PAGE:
Reading The Walter Scott Prize Shortlist: An Update


A couple of months ago, I undertook the challenge of reading all the novels shortlisted for this year’s The Walter Scott Prize for Historical Fiction.   You can read my original post here.

I’ve finally finished reading all the books – with a day to spare! I’ve enjoyed all of them and, by working my way through the shortlist, I’ve been introduced to new authors and travelled – in a literary sense – to America, Russia, Switzerland, Ireland, New York, England and France. This, I feel, is the real joy of literary prizes; they introduce you to books you might not otherwise have read.

Well, it’s time to put my neck on the line and make my choice of winner and my prediction about the winning book.

Firstly, I’m going to group three books together that I enjoyed, that are great books, but didn’t thrill or move me as much as others: The Vanishing Futurist by Charlotte Hobson, Golden Hill by Francis Spufford and The Gustav Sonata by Rose Tremain. Click on each title to read my review.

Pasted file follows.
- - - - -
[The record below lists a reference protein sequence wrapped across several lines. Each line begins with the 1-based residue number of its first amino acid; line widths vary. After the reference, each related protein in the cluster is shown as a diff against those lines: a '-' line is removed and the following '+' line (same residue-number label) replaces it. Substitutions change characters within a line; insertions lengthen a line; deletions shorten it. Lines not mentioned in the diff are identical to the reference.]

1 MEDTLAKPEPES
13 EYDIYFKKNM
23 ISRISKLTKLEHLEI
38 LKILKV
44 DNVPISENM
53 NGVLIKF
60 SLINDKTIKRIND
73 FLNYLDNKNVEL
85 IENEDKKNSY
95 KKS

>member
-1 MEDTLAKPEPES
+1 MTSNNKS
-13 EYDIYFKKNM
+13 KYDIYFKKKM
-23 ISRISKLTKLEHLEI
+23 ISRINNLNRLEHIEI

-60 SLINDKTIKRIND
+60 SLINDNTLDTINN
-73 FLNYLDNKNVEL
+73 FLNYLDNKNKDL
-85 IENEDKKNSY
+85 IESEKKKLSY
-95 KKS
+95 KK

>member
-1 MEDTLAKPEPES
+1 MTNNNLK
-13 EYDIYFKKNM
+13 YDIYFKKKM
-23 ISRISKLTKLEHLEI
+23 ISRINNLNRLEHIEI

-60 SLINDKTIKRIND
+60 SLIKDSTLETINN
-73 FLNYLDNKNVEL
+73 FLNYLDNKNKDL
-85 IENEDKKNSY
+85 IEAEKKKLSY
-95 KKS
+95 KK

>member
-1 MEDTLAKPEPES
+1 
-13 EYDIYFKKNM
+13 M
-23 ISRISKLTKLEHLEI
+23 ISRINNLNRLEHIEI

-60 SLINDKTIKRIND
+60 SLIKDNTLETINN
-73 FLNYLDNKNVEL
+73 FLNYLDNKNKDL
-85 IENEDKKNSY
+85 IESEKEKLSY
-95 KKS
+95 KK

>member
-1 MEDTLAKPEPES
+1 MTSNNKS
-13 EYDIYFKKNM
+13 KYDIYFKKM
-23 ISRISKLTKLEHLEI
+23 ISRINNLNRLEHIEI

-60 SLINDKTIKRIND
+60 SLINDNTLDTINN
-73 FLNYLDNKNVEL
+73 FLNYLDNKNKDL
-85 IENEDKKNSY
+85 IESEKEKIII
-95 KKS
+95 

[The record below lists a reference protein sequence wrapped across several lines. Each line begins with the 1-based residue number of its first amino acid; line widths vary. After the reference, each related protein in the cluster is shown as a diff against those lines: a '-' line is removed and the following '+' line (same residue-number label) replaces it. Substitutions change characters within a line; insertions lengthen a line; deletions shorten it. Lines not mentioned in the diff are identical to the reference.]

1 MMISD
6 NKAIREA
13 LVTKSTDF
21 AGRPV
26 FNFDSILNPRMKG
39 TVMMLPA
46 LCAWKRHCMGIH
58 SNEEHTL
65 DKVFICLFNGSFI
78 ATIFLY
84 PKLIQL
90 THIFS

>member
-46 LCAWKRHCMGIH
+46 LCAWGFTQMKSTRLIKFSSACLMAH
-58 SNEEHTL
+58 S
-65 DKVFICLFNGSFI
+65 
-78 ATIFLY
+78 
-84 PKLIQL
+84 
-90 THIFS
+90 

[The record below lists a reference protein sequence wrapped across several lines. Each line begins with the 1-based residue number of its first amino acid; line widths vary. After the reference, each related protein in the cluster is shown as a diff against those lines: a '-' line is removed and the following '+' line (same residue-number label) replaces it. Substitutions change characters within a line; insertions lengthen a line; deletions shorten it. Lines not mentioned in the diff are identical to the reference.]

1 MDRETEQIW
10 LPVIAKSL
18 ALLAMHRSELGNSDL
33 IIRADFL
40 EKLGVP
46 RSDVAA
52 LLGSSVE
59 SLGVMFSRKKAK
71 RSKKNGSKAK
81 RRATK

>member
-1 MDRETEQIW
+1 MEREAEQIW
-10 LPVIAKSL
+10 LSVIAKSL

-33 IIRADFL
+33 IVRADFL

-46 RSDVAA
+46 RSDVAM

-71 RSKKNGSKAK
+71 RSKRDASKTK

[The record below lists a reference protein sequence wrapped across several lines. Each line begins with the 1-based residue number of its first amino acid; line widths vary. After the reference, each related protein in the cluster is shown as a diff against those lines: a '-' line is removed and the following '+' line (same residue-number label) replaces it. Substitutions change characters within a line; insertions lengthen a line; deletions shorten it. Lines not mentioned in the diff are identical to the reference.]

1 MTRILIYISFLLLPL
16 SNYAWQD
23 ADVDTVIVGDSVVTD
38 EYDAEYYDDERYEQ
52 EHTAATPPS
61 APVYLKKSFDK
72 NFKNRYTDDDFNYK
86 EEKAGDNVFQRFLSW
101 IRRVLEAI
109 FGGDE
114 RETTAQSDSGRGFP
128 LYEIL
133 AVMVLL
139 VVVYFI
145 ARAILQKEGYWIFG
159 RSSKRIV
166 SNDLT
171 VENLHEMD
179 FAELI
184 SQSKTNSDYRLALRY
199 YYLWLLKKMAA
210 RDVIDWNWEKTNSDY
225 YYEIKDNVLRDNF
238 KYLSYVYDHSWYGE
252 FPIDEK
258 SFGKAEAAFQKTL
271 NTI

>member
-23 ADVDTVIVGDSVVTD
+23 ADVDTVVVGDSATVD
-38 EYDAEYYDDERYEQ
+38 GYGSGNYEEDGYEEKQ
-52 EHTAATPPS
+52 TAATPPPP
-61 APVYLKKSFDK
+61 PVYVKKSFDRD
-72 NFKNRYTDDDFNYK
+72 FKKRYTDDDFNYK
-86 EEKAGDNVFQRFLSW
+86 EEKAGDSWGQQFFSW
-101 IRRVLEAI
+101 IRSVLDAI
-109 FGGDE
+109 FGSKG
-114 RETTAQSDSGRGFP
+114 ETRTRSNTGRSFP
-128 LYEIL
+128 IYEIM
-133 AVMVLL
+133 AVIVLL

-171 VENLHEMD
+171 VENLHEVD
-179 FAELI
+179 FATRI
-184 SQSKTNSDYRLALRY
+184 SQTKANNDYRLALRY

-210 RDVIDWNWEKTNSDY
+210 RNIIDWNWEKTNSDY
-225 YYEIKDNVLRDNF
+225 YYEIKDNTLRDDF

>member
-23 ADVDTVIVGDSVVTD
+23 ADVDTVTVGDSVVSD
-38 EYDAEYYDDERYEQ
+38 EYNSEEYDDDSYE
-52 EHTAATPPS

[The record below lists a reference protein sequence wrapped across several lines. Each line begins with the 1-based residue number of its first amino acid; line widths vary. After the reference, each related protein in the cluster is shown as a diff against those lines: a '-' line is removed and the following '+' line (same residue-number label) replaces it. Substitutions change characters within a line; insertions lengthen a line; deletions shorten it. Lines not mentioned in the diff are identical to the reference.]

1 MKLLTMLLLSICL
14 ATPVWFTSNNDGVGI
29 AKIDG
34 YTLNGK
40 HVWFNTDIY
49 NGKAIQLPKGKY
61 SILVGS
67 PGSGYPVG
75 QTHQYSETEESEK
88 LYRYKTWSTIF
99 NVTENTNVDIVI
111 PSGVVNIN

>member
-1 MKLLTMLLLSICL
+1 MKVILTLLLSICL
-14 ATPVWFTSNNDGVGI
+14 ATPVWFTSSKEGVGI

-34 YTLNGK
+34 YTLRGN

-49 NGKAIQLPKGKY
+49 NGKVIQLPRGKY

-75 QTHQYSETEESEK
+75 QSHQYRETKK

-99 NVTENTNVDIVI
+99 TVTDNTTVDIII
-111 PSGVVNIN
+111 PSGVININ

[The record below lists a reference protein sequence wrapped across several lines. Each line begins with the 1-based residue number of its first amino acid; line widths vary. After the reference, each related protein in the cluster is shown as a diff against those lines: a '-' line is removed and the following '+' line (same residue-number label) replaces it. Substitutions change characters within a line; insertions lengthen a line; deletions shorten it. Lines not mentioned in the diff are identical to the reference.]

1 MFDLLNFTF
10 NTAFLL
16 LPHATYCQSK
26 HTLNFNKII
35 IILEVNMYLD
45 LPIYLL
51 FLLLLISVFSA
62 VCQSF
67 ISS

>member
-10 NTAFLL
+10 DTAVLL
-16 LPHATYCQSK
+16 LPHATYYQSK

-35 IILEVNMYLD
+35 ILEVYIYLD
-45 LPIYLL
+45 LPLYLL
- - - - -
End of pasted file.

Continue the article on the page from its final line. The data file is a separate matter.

Next, I’m going to mention two books as worthy runners-up: The Good People by Hannah Kent and A Country Road, A Tree by Jo Baker. Both are wonderful, clever and compelling books. Again, click on the title to read my review.

Finally, the two books I awarded full marks: Days Without End by Sebastian Barry and Mothering Sunday by Graham Swift. Each book is wonderful in its own way and either would be a worthy winner. However, the book that will stay with me longest is Days Without End, so that’s going to be both my pick and my prediction for winner.

The result will be announced on 17th June 2017 so not long to wait to see if my prediction is correct.


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